In my work, I explore the ill-defined spaces of the urban landscape: hard and opaque, neither deep nor wide, the homogenous infrastructure of humanity. I am fascinated by the language of spatial relationships and by the overlap of architectural form and structure with the psychology of the human environment.
My paintings on panel echo the unadorned modernist architectural aesthetic of straight edges and no trim. Beginning with photographic source material, I extract elements of the built environment that become geometric abstractions: spaces between buildings, grids of windows, exterior piping and fire escapes all manifest themselves in my paintings.
The work is meticulously built of many layers of wax and pastel, each layer creating depth and dimensionality. By cutting into earlier layers and fusing subsequent layers, my process parallels the continual excavation and renovation of the urban landscape.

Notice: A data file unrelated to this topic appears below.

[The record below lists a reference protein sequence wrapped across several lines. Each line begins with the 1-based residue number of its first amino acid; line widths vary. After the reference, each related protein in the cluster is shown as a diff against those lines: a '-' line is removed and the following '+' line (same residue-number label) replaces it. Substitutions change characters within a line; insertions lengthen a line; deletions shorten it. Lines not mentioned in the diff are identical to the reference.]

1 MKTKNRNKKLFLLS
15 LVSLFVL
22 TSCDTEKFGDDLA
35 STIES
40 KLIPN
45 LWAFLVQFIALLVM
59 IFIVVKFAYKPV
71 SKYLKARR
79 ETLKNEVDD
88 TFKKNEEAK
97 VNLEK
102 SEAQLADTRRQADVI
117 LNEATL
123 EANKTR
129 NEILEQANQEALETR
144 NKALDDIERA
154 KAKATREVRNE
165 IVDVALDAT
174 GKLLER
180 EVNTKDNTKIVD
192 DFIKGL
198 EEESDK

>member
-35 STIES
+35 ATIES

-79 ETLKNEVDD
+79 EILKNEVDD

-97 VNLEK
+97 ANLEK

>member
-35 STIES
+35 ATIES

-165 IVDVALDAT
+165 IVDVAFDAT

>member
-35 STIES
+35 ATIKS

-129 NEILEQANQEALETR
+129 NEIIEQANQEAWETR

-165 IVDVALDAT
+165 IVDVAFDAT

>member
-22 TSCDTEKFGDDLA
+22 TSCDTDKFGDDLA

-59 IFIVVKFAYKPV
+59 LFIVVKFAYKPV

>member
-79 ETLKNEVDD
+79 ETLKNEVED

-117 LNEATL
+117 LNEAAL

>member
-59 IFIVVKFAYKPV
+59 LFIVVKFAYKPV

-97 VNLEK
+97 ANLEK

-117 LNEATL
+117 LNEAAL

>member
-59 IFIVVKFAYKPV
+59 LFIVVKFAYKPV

To amplify the original architectural referents, I create integrated installations, incorporating both the completed panels and the interior architecture of the space that surrounds the work. The individual panels may or may not refer to the architectural exterior of the immediate environment in which they are shown, but the final installation always responds to the physical presence and phenomenology of the architecture and space of the site. Large-scale site-specific wall drawings directly embrace the panels, extending their compositional framework and pigmented surfaces, and engage the architecture of the surrounding space, responding to flooring, corners, staircases and windows.
I incorporate the exhibition environment into an ongoing phenomenological discourse of space and the urban landscape that focuses on our subjective experience of architecture as positive and negative space as well as exterior and interior space.